For many years now, we have had buildbots connected to https://build.juilialang.org that build the actual Julia binaries that get hosted on the main website/nightlies. For most of this time, however, the state of a build on the buildbots has been somewhat opaque. Travis, Appveyor and Circle CI all report their status to github PRs, but changes to the Julia codebase would cause the buildbots to become nonfunctional for weeks before someone noticed that nightly binaries weren’t being uploaded anymore.
Part of this was because we have a very wide range of platforms that we target with our buildbots, and getting the necessary hardware support to handle the large volume of Julia builds took time. However, I am now pleased to announce that our CI/CD infrastructure is about to take a step forward.
The most visible change is that buildbot statuses are now being reported in PRs. At the moment, there are an awful lot of red X’s (some of those are actual problems in the Julia code base, others are because I’m still ironing out some of the issues in the new buildbot infrastructure) but these issues should get fixed in the next few days. Note that there are
package_xxx jobs, which represent the process of building Julia (e.g. running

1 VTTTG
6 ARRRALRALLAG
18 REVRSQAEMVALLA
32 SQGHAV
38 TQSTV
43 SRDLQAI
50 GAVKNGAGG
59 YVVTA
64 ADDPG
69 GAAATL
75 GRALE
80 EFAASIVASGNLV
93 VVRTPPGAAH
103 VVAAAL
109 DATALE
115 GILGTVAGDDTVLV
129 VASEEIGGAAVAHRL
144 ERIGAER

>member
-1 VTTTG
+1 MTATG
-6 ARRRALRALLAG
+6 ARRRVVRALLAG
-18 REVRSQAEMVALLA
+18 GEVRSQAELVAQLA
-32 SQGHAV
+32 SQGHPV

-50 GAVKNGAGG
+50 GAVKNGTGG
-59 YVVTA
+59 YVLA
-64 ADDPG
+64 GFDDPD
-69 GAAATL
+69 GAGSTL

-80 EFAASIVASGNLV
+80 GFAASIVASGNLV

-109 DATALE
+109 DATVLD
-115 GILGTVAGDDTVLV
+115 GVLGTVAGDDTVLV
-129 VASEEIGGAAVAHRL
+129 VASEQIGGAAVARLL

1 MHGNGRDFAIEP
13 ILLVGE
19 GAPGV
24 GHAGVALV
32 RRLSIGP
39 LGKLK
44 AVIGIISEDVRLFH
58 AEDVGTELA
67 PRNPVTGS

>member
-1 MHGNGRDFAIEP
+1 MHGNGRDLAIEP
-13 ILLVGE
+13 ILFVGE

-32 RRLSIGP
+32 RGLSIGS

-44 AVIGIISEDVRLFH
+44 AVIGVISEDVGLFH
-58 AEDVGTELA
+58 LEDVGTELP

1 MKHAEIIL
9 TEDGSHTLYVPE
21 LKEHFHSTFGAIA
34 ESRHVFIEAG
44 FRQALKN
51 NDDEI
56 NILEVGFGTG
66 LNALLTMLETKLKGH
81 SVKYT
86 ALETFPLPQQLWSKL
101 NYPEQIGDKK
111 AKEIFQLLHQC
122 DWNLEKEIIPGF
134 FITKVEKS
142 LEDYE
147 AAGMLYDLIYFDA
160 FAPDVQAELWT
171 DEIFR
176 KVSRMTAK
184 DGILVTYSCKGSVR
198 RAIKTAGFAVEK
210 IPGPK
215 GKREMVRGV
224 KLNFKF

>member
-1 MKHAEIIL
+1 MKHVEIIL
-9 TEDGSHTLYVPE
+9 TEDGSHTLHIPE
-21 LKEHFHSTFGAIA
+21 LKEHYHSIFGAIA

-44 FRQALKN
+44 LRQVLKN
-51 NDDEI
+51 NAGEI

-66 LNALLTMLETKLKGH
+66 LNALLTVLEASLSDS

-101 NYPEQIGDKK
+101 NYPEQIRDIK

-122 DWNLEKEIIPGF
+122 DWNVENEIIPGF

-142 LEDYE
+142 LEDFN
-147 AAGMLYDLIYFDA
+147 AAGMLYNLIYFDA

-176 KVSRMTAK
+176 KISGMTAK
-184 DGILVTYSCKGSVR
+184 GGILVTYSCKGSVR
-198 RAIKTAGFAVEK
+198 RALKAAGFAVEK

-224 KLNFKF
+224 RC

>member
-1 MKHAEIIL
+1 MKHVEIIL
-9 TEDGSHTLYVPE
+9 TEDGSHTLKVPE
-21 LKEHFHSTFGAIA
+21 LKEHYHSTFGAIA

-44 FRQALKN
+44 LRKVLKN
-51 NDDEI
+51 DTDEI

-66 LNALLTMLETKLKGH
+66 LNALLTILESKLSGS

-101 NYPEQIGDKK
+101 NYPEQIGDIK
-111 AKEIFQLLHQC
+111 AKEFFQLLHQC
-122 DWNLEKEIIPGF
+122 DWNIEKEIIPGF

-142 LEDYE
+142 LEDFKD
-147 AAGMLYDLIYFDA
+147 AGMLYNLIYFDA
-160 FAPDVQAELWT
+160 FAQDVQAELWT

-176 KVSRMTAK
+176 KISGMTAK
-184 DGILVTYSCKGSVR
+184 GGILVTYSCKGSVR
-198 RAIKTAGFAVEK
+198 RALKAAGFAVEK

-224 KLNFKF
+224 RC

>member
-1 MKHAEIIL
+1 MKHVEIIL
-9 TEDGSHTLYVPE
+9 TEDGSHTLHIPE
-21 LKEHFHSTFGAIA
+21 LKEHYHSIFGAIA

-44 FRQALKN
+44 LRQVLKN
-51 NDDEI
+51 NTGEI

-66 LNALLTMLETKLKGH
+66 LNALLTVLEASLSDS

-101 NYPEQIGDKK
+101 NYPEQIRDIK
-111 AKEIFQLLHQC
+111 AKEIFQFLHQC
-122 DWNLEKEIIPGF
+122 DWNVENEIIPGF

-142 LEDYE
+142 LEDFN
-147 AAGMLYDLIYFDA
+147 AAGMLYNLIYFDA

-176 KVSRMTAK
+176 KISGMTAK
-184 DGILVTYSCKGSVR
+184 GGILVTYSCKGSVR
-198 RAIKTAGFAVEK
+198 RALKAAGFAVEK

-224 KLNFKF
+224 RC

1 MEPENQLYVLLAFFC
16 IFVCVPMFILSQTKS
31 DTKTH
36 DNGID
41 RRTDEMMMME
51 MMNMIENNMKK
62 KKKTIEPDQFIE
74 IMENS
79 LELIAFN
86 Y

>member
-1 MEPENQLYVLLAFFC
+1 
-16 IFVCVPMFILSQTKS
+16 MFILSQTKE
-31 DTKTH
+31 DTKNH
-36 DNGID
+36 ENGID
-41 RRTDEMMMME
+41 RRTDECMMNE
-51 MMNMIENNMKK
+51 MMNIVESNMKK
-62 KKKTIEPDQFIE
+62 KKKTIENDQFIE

make) and then there are
testing_xxx jobs, which represent the process of testing Julia (e.g. running
Base.runtests()). We break these up into two steps and run the tests on a different machine to attempt to catch problems where a Julia build is only functional on the machine it was built on. The testing jobs are triggered at the end of the
package_xxx runs, so they won’t even appear unless the packaging run is successful.
Clicking on the
details link next to one of the statuses will link directly to the buildbot page showing a build with all its steps. For those that belong to the
JuliaLang org on Github, you can restart a build by logging in via the link in the top right of the buildbot web interface, then clicking the blue
rebuild button in the top right.
The second big difference is that we now build (and host) two versions of Julia per-commit; an
assert build and a normal build. We do this firstly because we want CI to use assert builds to catch more bugs, but also secondly we would like to offer Julia package CI an easy way to use assert builds when testing your packages. We don’t have this hooked up to be used in Travis etc… easily yet, but that’s a natural progression once the new binaries are being built reliably.